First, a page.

Mira and Aaron Dalal enjoy playing games online. But the places they're finding games may surprise you -- on food company Web sites.
The games range from the Great Cocoa Chase to McNugget Moonbounce to the Hershey's Syrup Shoot. As the children play the games, right in front, big and bold, is the product the company is trying to sell.
It's not just games and contests, though. Kids who vist the Web sites are encouraged to watch product cartoons -- or e-mail friends and invite them to visit the sites, too.
Authors of a new study said this could be a more powerful marketing tool than television.
"It can involve the child for longer, it's fun for the kids, the child is interacting with the brand on a one-on-one basis for a longer period of time," said Vicki Rideout at the Kaiser Family Foundation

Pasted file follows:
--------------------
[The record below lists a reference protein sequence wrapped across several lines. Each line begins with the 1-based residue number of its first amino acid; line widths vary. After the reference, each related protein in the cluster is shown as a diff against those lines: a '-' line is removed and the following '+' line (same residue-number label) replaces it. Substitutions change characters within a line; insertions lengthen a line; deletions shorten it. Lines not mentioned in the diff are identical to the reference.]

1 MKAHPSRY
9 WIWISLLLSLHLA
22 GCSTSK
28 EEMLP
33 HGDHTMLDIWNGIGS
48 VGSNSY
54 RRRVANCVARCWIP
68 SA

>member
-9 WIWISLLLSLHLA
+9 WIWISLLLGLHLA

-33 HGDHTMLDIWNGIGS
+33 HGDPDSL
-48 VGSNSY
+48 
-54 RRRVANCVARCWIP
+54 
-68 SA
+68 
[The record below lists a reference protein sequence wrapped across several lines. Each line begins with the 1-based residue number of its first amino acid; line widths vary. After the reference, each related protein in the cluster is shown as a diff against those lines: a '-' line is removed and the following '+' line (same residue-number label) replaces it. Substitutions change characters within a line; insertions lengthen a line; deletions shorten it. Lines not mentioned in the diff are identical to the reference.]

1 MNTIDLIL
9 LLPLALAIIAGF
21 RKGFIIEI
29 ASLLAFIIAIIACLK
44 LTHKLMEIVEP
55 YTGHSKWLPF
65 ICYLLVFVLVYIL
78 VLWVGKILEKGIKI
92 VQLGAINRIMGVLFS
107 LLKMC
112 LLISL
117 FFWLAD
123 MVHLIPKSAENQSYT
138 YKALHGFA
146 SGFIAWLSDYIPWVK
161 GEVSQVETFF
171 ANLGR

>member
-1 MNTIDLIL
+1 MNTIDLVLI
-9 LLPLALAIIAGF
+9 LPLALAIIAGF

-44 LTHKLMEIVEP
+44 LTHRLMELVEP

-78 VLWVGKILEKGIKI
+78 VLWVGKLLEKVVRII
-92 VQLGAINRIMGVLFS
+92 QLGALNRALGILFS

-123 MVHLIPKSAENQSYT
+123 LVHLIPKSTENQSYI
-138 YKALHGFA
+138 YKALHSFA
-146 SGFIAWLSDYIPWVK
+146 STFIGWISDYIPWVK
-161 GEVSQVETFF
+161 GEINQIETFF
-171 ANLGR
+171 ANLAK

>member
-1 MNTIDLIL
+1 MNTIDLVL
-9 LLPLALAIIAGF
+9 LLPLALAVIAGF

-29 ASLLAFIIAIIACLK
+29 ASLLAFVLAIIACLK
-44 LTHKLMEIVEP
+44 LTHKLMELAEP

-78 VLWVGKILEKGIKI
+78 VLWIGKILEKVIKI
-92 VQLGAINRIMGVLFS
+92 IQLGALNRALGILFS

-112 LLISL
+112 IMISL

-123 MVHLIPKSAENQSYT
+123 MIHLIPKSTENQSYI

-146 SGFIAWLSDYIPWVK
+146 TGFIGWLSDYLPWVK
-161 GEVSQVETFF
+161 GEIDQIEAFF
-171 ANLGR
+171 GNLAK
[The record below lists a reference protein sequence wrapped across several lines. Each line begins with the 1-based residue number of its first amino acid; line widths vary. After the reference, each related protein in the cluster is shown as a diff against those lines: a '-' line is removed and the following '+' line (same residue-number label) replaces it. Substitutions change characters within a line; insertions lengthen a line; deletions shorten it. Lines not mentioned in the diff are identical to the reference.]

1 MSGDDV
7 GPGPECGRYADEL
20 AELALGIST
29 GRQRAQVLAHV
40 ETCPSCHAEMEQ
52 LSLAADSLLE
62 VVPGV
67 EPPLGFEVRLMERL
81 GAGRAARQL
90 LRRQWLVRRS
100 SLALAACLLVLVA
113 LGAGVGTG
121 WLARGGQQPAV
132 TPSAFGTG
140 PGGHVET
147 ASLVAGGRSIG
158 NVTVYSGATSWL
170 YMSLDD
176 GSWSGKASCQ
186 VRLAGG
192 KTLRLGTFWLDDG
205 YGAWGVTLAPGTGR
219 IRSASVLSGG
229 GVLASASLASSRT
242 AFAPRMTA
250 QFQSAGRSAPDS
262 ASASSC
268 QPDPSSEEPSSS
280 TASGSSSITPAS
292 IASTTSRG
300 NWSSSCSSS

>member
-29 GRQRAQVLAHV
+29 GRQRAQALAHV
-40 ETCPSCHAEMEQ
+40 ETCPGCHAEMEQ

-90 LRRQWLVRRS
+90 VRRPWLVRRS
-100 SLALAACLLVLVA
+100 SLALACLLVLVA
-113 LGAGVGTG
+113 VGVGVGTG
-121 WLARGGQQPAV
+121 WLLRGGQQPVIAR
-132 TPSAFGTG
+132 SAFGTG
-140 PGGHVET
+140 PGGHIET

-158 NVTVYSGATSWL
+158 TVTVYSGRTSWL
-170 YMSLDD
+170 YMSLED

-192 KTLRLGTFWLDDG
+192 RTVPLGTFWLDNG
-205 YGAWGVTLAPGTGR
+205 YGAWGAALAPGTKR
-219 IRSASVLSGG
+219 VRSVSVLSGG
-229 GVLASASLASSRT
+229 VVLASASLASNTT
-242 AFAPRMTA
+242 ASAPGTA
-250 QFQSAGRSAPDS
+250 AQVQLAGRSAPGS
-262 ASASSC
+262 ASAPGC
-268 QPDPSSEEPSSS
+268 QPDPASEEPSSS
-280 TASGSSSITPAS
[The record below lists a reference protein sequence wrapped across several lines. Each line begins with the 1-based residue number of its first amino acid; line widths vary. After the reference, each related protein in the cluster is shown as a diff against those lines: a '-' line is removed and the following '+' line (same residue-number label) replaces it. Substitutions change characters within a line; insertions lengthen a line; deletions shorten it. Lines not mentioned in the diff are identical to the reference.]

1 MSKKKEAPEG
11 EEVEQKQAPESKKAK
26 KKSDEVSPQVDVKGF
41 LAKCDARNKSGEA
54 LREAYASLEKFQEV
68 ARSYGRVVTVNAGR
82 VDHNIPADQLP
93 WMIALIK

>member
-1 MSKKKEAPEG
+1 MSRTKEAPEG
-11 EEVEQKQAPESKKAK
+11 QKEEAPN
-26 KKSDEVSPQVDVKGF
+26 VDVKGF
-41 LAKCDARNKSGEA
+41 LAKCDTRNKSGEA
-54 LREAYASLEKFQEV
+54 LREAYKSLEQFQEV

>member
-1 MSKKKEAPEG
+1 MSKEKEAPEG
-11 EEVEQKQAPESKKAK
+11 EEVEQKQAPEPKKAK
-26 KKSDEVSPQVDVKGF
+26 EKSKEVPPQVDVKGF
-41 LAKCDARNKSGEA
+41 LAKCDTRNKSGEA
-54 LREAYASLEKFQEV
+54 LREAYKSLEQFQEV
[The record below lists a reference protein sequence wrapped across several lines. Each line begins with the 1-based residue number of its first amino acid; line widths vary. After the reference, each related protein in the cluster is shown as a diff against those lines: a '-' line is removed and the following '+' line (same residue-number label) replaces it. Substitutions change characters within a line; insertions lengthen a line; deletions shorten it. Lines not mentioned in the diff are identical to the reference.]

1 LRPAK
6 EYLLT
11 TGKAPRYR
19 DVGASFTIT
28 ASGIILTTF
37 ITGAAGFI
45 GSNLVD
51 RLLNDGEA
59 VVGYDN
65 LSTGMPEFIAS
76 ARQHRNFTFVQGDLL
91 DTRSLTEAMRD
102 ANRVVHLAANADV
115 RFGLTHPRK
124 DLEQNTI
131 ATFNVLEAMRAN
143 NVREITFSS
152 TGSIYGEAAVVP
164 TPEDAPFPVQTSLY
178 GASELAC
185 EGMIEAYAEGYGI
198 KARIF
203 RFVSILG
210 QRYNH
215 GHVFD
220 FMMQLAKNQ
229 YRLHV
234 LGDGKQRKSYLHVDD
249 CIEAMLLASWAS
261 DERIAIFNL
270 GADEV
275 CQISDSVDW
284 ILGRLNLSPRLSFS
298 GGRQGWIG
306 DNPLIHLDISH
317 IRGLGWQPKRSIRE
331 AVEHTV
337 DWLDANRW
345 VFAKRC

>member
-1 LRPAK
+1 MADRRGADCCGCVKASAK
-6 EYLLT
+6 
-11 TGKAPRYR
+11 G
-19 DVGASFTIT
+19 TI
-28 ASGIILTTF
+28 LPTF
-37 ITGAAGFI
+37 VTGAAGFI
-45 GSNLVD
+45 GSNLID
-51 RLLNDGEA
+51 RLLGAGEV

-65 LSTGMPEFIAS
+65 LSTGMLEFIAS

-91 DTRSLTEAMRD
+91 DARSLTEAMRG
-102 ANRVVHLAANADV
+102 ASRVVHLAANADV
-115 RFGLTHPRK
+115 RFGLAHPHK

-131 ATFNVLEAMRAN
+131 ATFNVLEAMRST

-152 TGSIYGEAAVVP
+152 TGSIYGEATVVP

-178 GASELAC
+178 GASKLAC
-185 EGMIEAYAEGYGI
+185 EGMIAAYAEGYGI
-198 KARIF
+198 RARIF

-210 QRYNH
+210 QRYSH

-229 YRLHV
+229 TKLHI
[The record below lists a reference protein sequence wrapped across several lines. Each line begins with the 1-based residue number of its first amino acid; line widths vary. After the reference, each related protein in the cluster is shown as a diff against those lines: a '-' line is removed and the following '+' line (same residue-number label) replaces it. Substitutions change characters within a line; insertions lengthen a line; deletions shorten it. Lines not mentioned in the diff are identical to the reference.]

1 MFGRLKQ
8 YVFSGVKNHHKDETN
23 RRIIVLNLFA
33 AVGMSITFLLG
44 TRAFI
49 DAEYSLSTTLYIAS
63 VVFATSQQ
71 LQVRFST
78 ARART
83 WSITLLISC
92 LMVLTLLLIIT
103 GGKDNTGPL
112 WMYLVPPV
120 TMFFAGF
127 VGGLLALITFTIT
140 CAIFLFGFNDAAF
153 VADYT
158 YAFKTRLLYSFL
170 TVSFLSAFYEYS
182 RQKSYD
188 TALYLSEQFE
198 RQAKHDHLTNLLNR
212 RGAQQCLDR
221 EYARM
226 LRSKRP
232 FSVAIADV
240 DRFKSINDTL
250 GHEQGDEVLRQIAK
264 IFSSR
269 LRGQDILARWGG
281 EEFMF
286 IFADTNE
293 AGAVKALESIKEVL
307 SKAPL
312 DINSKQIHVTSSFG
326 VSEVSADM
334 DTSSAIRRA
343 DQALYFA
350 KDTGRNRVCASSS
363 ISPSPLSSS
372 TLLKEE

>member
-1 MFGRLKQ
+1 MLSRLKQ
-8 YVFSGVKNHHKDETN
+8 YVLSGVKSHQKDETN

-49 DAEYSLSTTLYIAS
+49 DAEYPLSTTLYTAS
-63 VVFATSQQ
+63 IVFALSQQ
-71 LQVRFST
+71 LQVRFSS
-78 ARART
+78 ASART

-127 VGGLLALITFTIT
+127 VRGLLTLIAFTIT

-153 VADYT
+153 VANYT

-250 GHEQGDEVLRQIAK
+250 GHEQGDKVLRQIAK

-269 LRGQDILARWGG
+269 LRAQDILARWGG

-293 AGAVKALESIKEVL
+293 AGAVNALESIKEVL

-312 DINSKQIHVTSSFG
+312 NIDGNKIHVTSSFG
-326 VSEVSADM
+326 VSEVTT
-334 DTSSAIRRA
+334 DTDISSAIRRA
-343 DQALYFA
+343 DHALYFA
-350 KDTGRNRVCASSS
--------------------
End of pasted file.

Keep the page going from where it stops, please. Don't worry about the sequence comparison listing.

On television there are regulations on marketing to kids -- a limit on the amount of ad time on a children's show, for example. But online, it's wide open..
"The Wild West of food advertising to children," Rideout said. "There are pretty much no rules out there."
Kraft, whose Postopia site has attracted more than a million kids since April, said the industry can regulate itself.
"We think it is possible to be a responsible marketer and to provide some fun online for kids," Kraft Foods vice president Nancy Daigler said.
But some parents say that's not good enough.
"Who needs one more place, one more front that you have to compete with to tell your kid, 'No, that's, you know, I really didn't want you to have Lucky Charms for breakfast today,'" said Susan Wertheim, Mira and Aaron's mother.
It's only likely to get worse as the number of company Web sites offering games increase and more kids discover them.